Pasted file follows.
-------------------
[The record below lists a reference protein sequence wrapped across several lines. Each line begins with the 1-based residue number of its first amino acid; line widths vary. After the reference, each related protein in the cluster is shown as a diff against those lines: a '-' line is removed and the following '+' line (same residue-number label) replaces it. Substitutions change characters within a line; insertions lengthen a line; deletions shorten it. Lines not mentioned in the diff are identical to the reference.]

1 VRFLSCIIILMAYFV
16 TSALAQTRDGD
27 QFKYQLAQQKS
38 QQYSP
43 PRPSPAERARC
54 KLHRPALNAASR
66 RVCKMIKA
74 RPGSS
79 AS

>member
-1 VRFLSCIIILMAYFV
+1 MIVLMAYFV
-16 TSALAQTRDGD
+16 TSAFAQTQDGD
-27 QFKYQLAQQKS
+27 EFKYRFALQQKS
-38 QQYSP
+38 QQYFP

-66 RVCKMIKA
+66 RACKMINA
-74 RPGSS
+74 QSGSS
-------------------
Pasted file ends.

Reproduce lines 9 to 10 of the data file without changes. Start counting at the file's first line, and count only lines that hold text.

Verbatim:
74 RPGSS
79 AS